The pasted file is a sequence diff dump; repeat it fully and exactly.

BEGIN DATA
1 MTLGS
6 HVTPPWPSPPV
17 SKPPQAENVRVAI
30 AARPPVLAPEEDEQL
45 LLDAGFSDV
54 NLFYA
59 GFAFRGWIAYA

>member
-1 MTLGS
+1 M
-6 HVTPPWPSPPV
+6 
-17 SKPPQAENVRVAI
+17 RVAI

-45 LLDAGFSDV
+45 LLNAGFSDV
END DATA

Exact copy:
1 MTLGS
6 HVTPPWPSPPV
17 SKPPQAENVRVAI
30 AARPPVLAPEEDEQL
45 LLDAGFSDV
54 NLFYA
59 GFAFRGWIAYA

>member
-1 MTLGS
+1 M
-6 HVTPPWPSPPV
+6 
-17 SKPPQAENVRVAI
+17 RVAI

-45 LLDAGFSDV
+45 LLNAGFSDV